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dc.contributor.authorKung, Karson TFen
dc.contributor.authorSpencer, Debraen
dc.contributor.authorPasterski, Vickieen
dc.contributor.authorNeufeld, Sharonen
dc.contributor.authorHindmarsh, Peter Cen
dc.contributor.authorHughes, Ieuanen
dc.contributor.authorAcerini, Carloen
dc.contributor.authorHines, Melissaen
dc.date.accessioned2018-09-08T06:31:54Z
dc.date.available2018-09-08T06:31:54Z
dc.date.issued2018-11en
dc.identifier.issn0306-4530
dc.identifier.urihttps://www.repository.cam.ac.uk/handle/1810/279833
dc.description.abstractIt has been suggested that atypical hormone environments during early development may contribute to subsequent development of psychopathology. Also, it has been suggested that individuals with the autosomal recessive genetic variant, classic congenital adrenal hyperplasia (CAH), might be at increased risk of psychopathology. The present study examined emotional and behavioral adjustment in young children with CAH and their unaffected siblings in the United Kingdom. The parent-reported version of the Strengths and Difficulties Questionnaire (SDQ) was employed to assess adjustment in children aged 4 to 11 years. There were 38 boys with CAH, 43 girls with CAH, 23 unaffected brothers, and 31 unaffected sisters. No differences in emotional or behavioral problems were found between boys or girls with CAH and unaffected same-sex siblings. In addition, affected and unaffected boys in the current sample generally did not differ from boys in the general population. However, compared with girls in the general population, girls with CAH had more difficulties related to conduct problems, hyperactivity/ inattention, and prosocial behavior, and unaffected sisters had more difficulties related to peer problems, conduct problems, and prosocial behavior. These findings suggest that both girls with CAH and unaffected sisters of girls or boys with CAH may be at increased risk of developing behavioral problems. Potential influences related to the early hormone environment, familial process, and social stigma are considered.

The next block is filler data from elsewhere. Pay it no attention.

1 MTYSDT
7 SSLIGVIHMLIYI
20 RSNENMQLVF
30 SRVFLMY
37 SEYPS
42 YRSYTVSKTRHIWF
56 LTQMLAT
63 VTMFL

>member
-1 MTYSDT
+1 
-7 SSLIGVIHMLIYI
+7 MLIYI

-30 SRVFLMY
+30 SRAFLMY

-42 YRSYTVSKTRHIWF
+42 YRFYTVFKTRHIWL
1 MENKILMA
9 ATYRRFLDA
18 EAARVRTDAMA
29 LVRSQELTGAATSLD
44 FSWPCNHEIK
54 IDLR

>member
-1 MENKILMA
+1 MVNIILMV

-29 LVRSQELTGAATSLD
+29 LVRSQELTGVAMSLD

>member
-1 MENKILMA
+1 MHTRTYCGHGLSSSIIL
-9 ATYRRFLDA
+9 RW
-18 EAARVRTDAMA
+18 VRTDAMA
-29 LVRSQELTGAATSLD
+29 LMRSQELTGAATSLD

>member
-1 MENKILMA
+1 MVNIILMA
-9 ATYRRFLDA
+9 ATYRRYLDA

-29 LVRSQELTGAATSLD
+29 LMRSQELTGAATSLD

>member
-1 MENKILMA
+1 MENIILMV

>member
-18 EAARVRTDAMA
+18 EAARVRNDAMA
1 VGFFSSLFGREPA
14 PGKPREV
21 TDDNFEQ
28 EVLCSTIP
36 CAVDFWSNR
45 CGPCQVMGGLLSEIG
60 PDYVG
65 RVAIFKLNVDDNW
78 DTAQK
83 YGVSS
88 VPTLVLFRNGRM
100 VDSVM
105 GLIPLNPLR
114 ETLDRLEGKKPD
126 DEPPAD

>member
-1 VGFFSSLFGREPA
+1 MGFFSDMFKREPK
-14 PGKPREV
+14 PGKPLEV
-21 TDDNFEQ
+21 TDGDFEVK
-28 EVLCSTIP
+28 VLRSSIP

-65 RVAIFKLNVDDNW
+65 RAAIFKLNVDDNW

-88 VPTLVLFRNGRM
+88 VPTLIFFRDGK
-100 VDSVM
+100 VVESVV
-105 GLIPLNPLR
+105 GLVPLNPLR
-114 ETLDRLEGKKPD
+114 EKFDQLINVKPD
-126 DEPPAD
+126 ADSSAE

dc.description.sponsorshipUSPHS National Institutes of Health grant numbers [HD24542]
dc.format.mediumPrint-Electronicen
dc.languageengen
dc.publisherElsevier
dc.subjectHumansen
dc.subjectAdrenal Hyperplasia, Congenitalen
dc.subjectGonadal Steroid Hormonesen
dc.subjectChild Behavioren
dc.subjectEmotionsen
dc.subjectChild Developmenten
dc.subjectSiblingsen
dc.subjectPsychopathologyen
dc.subjectSex Characteristicsen
dc.subjectChilden
dc.subjectChild, Preschoolen
dc.subjectMenen
dc.subjectWomenen
dc.subjectFemaleen
dc.subjectMaleen
dc.subjectSurveys and Questionnairesen
dc.subjectUnited Kingdomen
dc.titleEmotional and behavioral adjustment in 4 to 11-year-old boys and girls with classic congenital adrenal hyperplasia and unaffected siblings.en
dc.typeArticle
prism.endingPage110
prism.publicationDate2018en
prism.publicationNamePsychoneuroendocrinologyen
prism.startingPage104
prism.volume97en
dc.identifier.doi10.17863/CAM.27201
dcterms.dateAccepted2018-07-02en
rioxxterms.versionofrecord10.1016/j.psyneuen.2018.07.004en
rioxxterms.licenseref.urihttp://www.rioxx.net/licenses/all-rights-reserveden
rioxxterms.licenseref.startdate2018-11en
dc.contributor.orcidSpencer, Debra [0000-0003-0098-5658]
dc.contributor.orcidNeufeld, Sharon [0000-0001-5470-3770]
dc.contributor.orcidAcerini, Carlo [0000-0003-2121-5871]
dc.identifier.eissn1873-3360
rioxxterms.typeJournal Article/Reviewen
pubs.funder-project-idEunice Kennedy Shriver National Institute of Child Health and Human Development (R01HD081720)
pubs.funder-project-idMRC Epidemiology Unit (7500001180)
rioxxterms.freetoread.startdate2019-07-05


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